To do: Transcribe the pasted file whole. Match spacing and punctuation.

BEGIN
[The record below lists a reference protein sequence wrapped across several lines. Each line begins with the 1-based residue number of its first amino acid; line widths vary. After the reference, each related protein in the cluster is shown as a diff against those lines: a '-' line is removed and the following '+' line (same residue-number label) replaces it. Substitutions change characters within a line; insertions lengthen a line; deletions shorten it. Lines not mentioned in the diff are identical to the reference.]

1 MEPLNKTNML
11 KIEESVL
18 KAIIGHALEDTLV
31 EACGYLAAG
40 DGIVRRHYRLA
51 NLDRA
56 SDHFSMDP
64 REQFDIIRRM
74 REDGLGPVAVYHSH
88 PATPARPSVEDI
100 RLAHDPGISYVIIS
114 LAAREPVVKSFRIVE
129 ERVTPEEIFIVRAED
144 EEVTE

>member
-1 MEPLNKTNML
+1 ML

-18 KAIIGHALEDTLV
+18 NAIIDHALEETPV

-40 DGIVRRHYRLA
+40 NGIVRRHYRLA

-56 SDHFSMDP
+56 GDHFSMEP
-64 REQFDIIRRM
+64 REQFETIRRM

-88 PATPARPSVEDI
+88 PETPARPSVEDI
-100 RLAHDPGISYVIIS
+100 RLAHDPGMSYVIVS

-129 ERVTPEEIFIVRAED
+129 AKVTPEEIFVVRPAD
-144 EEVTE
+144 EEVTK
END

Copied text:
[The record below lists a reference protein sequence wrapped across several lines. Each line begins with the 1-based residue number of its first amino acid; line widths vary. After the reference, each related protein in the cluster is shown as a diff against those lines: a '-' line is removed and the following '+' line (same residue-number label) replaces it. Substitutions change characters within a line; insertions lengthen a line; deletions shorten it. Lines not mentioned in the diff are identical to the reference.]

1 MEPLNKTNML
11 KIEESVL
18 KAIIGHALEDTLV
31 EACGYLAAG
40 DGIVRRHYRLA
51 NLDRA
56 SDHFSMDP
64 REQFDIIRRM
74 REDGLGPVAVYHSH
88 PATPARPSVEDI
100 RLAHDPGISYVIIS
114 LAAREPVVKSFRIVE
129 ERVTPEEIFIVRAED
144 EEVTE

>member
-1 MEPLNKTNML
+1 ML

-18 KAIIGHALEDTLV
+18 NAIIDHALEETPV

-40 DGIVRRHYRLA
+40 NGIVRRHYRLA

-56 SDHFSMDP
+56 GDHFSMEP
-64 REQFDIIRRM
+64 REQFETIRRM

-88 PATPARPSVEDI
+88 PETPARPSVEDI
-100 RLAHDPGISYVIIS
+100 RLAHDPGMSYVIVS

-129 ERVTPEEIFIVRAED
+129 AKVTPEEIFVVRPAD
-144 EEVTE
+144 EEVTK